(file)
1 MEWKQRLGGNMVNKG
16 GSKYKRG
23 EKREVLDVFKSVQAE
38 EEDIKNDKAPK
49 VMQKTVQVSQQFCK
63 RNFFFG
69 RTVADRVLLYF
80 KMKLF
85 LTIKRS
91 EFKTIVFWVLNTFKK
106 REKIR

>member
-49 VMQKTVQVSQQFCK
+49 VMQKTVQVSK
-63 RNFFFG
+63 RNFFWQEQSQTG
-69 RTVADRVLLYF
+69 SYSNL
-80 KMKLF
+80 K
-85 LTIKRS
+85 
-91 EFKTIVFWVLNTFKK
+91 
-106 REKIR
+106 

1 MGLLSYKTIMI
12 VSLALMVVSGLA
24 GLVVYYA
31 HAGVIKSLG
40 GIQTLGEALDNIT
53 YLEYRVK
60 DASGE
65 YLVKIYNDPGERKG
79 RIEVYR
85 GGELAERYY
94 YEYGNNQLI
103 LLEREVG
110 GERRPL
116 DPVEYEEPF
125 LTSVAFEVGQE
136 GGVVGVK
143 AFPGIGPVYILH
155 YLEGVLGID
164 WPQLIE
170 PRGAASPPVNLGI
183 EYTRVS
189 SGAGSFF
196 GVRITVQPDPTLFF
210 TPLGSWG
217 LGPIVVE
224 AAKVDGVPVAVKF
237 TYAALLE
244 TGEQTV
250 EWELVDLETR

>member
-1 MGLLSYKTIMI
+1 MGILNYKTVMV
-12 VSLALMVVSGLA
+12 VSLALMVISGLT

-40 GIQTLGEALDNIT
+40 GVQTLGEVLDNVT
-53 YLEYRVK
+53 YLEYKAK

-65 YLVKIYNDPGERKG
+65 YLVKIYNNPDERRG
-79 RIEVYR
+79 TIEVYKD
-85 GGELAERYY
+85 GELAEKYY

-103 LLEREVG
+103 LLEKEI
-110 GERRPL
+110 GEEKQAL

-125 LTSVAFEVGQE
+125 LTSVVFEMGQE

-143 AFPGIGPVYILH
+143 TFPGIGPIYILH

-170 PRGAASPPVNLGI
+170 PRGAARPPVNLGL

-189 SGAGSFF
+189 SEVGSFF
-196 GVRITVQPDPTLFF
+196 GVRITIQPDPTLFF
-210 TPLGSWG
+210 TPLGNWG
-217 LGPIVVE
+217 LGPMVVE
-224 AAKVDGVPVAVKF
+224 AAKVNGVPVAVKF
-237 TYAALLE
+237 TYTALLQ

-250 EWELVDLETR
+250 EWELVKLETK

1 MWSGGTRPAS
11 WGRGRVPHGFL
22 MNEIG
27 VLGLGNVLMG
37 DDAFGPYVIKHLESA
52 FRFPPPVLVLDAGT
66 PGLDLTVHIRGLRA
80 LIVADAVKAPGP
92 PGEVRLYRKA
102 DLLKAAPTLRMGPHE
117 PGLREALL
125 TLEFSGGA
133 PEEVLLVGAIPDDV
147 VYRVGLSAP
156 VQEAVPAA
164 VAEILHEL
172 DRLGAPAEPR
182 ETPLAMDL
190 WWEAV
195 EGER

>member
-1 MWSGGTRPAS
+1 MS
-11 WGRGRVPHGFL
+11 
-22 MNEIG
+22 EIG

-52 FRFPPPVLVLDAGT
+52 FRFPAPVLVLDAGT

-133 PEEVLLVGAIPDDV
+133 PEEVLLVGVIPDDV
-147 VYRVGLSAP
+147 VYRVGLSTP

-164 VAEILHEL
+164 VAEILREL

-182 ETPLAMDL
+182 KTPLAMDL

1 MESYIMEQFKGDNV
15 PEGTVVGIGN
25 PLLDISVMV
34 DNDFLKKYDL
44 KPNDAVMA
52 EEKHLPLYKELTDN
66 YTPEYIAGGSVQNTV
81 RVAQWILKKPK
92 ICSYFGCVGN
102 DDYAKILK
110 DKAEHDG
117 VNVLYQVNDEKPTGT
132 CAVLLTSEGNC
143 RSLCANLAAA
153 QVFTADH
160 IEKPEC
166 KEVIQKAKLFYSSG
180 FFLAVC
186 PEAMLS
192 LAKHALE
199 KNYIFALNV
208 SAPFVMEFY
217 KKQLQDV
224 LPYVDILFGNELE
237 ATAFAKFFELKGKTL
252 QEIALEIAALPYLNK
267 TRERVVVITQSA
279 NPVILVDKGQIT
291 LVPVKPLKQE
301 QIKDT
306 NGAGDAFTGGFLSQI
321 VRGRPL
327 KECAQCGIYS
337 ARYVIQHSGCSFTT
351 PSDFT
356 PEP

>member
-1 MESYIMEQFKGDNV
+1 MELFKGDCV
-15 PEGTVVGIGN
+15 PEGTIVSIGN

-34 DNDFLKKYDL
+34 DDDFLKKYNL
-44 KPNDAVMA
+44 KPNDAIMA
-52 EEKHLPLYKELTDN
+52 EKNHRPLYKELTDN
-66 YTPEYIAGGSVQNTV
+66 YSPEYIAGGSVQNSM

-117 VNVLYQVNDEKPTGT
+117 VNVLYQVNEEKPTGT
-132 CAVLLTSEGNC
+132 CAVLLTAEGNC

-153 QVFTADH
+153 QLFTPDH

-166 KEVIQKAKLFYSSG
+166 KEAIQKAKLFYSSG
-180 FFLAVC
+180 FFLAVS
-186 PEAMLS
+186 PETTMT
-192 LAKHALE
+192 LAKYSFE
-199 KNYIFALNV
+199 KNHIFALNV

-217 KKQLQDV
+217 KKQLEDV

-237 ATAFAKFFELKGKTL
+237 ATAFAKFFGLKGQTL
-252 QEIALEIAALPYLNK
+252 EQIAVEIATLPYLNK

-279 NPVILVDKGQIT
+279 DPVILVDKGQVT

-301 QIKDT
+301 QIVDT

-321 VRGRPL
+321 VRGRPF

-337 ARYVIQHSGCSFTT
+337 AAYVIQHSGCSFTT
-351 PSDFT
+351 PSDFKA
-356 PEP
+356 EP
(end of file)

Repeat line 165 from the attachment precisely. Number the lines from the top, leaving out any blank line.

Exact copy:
337 ARYVIQHSGCSFTT